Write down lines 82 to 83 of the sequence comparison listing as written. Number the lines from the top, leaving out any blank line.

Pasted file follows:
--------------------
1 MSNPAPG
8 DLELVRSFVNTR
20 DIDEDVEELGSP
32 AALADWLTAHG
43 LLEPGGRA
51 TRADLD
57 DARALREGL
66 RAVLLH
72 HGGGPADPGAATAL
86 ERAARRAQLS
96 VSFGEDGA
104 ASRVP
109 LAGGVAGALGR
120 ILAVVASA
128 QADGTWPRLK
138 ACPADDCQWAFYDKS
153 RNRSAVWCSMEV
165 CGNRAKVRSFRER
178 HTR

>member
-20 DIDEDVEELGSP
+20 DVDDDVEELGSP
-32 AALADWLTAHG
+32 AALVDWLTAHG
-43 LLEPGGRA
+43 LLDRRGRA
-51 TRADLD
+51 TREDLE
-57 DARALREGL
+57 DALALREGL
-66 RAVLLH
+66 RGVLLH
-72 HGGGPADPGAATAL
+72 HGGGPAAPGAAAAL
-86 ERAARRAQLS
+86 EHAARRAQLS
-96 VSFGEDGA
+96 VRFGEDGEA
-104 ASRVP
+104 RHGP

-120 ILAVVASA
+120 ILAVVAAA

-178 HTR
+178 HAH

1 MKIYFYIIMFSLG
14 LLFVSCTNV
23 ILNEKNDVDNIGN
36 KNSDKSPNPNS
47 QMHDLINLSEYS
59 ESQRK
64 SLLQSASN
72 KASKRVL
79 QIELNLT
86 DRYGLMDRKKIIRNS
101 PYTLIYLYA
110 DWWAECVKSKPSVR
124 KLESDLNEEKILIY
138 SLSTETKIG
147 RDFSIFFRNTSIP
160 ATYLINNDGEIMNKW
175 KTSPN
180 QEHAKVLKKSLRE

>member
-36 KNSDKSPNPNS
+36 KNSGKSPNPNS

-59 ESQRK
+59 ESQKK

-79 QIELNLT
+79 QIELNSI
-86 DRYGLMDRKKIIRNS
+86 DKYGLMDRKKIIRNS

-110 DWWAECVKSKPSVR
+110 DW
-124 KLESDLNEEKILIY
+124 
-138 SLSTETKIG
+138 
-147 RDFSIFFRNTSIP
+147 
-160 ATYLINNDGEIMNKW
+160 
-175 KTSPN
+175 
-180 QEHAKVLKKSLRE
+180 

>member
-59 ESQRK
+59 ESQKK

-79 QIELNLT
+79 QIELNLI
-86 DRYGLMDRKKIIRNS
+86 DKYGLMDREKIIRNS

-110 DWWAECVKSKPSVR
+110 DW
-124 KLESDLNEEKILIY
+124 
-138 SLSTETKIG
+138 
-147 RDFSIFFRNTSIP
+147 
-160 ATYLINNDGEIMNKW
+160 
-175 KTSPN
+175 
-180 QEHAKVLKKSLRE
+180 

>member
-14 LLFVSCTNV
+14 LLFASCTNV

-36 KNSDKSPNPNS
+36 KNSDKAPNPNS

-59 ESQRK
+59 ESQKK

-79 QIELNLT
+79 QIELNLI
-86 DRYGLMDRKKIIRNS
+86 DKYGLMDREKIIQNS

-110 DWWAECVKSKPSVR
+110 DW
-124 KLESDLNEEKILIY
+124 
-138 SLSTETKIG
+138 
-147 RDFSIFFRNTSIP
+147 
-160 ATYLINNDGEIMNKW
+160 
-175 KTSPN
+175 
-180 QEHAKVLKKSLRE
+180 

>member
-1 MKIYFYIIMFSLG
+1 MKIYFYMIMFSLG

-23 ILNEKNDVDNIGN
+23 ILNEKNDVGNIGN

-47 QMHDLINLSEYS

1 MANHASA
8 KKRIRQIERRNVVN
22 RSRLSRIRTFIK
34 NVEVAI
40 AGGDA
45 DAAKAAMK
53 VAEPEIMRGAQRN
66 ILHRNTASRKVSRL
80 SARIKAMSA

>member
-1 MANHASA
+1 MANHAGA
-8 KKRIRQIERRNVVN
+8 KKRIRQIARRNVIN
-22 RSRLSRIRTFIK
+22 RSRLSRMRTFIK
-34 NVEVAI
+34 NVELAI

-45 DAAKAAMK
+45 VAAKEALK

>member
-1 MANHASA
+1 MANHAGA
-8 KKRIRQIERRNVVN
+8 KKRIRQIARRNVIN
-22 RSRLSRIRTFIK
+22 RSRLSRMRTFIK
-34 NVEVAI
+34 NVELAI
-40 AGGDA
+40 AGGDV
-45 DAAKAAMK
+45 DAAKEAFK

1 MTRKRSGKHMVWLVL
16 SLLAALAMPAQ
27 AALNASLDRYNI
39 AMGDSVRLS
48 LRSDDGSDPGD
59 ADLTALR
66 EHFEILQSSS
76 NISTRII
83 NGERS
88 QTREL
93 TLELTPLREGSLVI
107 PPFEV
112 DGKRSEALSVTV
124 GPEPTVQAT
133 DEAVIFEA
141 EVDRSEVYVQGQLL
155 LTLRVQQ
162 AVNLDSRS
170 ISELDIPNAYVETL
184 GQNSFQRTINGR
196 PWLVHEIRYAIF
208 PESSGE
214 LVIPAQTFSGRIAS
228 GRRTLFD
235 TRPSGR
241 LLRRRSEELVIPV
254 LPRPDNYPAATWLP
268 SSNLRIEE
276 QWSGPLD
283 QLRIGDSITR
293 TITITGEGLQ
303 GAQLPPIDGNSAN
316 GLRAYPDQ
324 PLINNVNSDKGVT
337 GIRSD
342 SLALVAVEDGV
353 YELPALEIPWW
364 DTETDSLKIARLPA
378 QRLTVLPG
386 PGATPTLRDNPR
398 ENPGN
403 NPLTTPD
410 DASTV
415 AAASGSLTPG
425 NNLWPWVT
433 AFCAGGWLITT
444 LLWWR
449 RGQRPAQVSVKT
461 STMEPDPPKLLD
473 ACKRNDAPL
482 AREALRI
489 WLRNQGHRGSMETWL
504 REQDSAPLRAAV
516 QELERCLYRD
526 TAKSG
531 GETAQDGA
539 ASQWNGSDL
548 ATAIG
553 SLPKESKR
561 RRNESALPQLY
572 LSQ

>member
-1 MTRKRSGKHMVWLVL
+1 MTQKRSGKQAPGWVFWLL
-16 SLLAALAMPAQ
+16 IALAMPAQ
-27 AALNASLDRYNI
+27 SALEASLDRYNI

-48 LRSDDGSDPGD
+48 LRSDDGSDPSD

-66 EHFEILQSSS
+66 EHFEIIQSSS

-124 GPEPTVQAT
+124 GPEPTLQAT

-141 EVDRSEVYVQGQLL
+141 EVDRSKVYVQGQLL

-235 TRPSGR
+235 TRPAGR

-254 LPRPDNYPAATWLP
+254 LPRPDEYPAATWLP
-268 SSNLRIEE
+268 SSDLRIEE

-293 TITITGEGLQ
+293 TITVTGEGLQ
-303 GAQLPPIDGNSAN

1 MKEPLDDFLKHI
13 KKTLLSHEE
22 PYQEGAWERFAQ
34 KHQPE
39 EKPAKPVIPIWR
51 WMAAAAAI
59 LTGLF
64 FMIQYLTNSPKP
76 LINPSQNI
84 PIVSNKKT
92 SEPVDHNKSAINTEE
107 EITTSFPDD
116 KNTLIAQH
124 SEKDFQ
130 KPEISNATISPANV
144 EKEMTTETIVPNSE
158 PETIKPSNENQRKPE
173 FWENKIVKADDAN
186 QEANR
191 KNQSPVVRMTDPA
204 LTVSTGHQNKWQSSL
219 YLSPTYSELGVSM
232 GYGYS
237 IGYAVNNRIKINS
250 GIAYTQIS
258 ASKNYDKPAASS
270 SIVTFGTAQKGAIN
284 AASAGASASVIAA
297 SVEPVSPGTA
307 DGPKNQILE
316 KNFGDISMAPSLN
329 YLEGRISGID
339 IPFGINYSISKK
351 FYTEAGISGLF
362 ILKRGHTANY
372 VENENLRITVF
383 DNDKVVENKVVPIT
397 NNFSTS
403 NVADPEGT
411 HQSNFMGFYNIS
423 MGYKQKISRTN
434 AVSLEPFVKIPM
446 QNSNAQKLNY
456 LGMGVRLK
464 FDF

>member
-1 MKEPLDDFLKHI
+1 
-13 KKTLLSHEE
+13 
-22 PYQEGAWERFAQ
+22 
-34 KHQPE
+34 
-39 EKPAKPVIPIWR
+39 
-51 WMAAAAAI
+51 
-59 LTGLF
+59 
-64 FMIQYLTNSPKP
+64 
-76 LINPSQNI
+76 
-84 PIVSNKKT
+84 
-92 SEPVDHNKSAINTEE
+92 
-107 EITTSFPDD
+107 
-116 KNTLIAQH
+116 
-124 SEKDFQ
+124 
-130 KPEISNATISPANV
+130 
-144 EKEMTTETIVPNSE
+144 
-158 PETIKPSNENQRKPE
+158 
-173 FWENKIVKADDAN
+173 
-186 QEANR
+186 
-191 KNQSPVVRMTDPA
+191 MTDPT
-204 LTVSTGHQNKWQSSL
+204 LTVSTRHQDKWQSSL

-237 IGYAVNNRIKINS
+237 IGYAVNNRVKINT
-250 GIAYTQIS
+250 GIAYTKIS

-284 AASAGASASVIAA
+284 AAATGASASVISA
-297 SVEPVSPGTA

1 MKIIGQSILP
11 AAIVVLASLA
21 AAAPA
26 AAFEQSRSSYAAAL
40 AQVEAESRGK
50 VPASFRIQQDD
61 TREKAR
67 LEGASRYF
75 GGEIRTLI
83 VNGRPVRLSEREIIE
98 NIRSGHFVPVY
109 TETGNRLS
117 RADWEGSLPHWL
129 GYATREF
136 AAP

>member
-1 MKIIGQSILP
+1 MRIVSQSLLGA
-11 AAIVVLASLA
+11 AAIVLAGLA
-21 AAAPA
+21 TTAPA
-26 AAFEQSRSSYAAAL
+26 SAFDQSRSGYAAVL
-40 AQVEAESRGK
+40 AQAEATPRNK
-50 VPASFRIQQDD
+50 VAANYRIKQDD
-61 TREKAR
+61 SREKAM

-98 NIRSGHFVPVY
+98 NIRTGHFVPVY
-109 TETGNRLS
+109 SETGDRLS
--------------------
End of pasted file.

-175 KTSPN
+175 